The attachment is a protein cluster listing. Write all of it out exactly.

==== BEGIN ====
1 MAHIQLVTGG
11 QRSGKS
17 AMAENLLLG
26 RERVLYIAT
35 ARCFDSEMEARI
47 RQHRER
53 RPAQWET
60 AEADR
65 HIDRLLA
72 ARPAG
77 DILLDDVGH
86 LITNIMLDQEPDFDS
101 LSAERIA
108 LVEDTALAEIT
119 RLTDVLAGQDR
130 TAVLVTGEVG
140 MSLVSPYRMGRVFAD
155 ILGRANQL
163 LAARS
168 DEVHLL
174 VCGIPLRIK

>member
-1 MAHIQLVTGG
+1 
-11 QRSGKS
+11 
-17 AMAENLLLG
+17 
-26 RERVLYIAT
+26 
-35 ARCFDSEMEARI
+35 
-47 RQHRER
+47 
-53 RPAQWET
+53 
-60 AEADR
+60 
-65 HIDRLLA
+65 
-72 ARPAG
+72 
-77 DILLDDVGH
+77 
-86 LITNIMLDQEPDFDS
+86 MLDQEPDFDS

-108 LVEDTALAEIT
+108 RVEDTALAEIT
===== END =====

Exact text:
1 MAHIQLVTGG
11 QRSGKS
17 AMAENLLLG
26 RERVLYIAT
35 ARCFDSEMEARI
47 RQHRER
53 RPAQWET
60 AEADR
65 HIDRLLA
72 ARPAG
77 DILLDDVGH
86 LITNIMLDQEPDFDS
101 LSAERIA
108 LVEDTALAEIT
119 RLTDVLAGQDR
130 TAVLVTGEVG
140 MSLVSPYRMGRVFAD
155 ILGRANQL
163 LAARS
168 DEVHLL
174 VCGIPLRIK

>member
-1 MAHIQLVTGG
+1 
-11 QRSGKS
+11 
-17 AMAENLLLG
+17 
-26 RERVLYIAT
+26 
-35 ARCFDSEMEARI
+35 
-47 RQHRER
+47 
-53 RPAQWET
+53 
-60 AEADR
+60 
-65 HIDRLLA
+65 
-72 ARPAG
+72 
-77 DILLDDVGH
+77 
-86 LITNIMLDQEPDFDS
+86 MLDQEPDFDS

-108 LVEDTALAEIT
+108 RVEDTALAEIT